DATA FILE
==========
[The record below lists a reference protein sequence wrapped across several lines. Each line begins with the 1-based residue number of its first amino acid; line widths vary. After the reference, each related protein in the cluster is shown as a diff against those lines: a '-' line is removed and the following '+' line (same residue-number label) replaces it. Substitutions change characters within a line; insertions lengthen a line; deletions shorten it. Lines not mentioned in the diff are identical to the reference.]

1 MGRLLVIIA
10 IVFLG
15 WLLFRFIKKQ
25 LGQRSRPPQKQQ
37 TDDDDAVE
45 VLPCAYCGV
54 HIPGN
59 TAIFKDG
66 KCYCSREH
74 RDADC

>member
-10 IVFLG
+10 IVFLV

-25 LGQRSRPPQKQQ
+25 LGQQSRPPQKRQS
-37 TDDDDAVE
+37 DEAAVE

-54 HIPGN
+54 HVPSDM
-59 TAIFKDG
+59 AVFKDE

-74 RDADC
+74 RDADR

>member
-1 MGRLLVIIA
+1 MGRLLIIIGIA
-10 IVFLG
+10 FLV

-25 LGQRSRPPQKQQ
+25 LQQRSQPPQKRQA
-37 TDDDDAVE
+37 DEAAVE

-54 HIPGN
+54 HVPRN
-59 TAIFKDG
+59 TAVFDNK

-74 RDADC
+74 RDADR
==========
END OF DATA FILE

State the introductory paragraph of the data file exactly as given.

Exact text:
[The record below lists a reference protein sequence wrapped across several lines. Each line begins with the 1-based residue number of its first amino acid; line widths vary. After the reference, each related protein in the cluster is shown as a diff against those lines: a '-' line is removed and the following '+' line (same residue-number label) replaces it. Substitutions change characters within a line; insertions lengthen a line; deletions shorten it. Lines not mentioned in the diff are identical to the reference.]